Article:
Black History 365: Naia Kete

We are highlighting examples of Black excellence throughout the year! Feel free to send us suggestions!

One original song every week

Published: 2/21/2020 8:42:11 AM Modified: 2/21/2020 8:41:59 AM

Many of us make New Year’s resolutions, but we’ve usually given up on them by the time Groundhog Day arrives. That’s not been the case with the urban reggae group SayReal. The band vowed that in 2020 it would release a new song every Friday on Soundcloud and on its Facebook page. The group also vowed to make sure the song on Facebook would also have an accompanying video. That’s right: 52 original songs in one year.

It’s an ambitious project that is taking a lot of work, but it has paid off, as the band has found a new way to engage with its audience, all the while keeping the focus on the music and the messages within it.

Listeners will get a chance to hear some of these new songs played live when SayReal and Rebelle perform at the Perch at Hawks and Reed Performing Arts Center on 289 Main St. tomorrow night, Feb. 21, at  7:30 p.m. (performance took place in 2020)

SayReal is based in Los Angeles but has roots are here in the Pioneer Valley, where the group has been visiting for the past couple of months. The group is led by Naia Kete, who was born in Northampton and lived in various parts of Western Massachusetts including Shutesbury and Leverett when she was growing up. She is the group’s lead vocalist, lyricist and bassist. She is joined in SayReal by her younger brother, Imani Elijah on keyboards and drums, and her longtime boyfriend, Lee John on drums and guitar.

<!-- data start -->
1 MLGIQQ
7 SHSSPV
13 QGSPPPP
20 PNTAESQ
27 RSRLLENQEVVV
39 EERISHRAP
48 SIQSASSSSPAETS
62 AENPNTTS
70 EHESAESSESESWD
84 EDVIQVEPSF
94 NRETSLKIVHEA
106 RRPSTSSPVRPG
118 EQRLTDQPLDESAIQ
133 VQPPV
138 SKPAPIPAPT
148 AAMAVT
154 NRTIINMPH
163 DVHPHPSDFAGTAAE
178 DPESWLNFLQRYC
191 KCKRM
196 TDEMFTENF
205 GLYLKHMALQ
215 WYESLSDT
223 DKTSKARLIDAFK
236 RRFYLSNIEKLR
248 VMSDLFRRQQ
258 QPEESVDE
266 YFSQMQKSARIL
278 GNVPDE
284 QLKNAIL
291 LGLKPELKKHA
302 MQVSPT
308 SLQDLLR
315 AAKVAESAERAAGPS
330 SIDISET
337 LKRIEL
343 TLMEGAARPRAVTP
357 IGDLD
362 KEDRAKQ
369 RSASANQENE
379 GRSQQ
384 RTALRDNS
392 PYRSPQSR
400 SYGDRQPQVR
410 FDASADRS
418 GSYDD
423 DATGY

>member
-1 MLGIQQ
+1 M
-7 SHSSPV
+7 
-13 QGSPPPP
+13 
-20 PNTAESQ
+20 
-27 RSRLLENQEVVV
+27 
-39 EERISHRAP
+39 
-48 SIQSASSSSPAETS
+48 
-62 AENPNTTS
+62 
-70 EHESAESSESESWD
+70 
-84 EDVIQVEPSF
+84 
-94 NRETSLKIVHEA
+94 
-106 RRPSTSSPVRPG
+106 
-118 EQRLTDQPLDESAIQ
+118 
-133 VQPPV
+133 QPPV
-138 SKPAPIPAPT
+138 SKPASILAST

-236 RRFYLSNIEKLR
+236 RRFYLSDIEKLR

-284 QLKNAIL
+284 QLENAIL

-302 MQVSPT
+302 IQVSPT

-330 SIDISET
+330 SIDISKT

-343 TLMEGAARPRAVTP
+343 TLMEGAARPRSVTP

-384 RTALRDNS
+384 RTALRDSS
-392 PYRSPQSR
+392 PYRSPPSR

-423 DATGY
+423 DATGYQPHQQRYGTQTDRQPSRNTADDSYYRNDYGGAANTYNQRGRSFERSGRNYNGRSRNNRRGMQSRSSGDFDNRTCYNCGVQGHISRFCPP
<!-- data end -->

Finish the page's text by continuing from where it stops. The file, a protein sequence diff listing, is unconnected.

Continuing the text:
The daughter of musicians, Kete has been making music with her family including Imani for as long as she can remember. She got her musical start singing with her family’s reggae band the Black Rebels, which became Rebelle and is led by her mother, Kalpana Devi and step-father, Emmanuel Manou. Kete later launched a solo career and started performing at various local venues. Her backing band included Imani and about 12 years ago, she met Lee John, who joined her band. Like Kete and her brother, John’s parents are musicians. His father is guitarist Earl Slick, best known for his work with David Bowie, and his mom is Jean Millington, who co-founded the band Fanny with her sister Institute for the Musical Arts co-founder June Millington.